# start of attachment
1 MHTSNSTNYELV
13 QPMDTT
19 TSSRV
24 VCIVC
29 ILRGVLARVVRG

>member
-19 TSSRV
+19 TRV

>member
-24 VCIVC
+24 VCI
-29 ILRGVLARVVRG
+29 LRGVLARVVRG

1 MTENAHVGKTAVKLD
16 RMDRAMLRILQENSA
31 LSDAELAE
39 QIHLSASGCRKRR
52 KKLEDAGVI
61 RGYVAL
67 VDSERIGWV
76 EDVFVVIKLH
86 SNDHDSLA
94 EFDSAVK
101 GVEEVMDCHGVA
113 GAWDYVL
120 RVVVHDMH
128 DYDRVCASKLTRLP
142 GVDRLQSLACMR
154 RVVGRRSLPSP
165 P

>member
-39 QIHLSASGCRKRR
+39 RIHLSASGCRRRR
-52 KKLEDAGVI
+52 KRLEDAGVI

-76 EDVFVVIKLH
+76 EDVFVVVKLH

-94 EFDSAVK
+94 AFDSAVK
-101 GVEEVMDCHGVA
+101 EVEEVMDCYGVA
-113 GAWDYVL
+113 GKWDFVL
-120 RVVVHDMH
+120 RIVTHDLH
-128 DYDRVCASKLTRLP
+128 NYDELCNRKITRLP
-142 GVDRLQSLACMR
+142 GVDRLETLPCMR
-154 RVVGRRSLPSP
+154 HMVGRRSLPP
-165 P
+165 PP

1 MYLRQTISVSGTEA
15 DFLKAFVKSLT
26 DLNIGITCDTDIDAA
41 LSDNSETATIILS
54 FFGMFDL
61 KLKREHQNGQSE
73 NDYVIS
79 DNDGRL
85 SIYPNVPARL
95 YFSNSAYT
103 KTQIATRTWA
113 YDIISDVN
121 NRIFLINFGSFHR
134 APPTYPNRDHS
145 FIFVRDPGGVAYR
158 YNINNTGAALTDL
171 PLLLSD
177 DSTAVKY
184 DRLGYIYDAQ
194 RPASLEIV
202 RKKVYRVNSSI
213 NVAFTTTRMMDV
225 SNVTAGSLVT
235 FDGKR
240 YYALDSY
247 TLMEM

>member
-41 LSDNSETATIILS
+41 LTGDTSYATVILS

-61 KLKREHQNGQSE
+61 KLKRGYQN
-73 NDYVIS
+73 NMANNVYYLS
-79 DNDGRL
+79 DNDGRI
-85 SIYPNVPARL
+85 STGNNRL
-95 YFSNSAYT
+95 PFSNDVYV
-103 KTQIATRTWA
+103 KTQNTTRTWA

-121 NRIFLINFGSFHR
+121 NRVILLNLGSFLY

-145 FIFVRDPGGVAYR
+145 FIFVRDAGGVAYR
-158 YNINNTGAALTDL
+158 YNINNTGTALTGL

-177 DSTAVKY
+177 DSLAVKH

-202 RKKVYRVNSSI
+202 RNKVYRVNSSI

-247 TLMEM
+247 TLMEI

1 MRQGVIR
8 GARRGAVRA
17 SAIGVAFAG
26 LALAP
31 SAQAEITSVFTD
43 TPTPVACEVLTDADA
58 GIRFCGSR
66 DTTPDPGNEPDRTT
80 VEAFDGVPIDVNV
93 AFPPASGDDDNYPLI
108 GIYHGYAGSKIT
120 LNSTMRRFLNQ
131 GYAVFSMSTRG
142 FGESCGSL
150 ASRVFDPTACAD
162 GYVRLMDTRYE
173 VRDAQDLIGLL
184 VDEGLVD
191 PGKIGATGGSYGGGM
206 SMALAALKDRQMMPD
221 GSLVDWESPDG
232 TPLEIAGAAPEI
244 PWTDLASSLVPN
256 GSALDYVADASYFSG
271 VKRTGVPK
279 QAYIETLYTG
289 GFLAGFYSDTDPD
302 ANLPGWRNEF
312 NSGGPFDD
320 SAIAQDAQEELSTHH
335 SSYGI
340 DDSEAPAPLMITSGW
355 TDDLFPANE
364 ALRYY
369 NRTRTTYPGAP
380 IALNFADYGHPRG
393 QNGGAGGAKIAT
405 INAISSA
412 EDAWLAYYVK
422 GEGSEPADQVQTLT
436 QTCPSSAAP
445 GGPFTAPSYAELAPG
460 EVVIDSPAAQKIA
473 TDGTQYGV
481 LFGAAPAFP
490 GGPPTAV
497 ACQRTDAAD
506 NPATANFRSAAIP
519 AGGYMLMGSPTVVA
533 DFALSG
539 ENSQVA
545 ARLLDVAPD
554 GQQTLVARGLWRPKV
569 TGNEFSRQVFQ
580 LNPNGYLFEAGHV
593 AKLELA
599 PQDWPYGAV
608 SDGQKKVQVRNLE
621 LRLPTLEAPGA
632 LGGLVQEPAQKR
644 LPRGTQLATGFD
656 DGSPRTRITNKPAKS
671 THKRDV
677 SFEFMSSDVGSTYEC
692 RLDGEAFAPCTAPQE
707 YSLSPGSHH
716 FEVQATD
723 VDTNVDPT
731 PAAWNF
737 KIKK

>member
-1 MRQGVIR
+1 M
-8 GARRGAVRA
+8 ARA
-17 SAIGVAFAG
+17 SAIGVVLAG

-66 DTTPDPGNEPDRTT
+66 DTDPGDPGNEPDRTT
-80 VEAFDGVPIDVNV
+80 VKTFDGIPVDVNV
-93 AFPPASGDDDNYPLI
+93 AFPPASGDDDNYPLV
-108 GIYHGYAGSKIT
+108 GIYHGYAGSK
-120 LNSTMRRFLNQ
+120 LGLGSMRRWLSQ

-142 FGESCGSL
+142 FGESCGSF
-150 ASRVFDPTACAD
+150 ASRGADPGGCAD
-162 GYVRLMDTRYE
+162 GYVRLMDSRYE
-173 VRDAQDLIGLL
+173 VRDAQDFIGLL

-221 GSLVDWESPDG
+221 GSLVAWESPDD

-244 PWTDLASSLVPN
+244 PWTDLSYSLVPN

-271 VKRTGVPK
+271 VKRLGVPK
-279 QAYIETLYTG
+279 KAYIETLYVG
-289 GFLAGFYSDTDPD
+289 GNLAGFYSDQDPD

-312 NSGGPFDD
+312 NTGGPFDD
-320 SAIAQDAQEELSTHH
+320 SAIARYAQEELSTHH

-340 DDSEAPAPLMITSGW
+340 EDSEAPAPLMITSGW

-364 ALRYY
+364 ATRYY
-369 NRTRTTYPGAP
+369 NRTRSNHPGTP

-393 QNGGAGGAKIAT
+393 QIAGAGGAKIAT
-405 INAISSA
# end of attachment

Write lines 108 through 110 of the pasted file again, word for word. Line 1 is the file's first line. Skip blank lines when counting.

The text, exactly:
8 GARRGAVRA
17 SAIGVAFAG
26 LALAP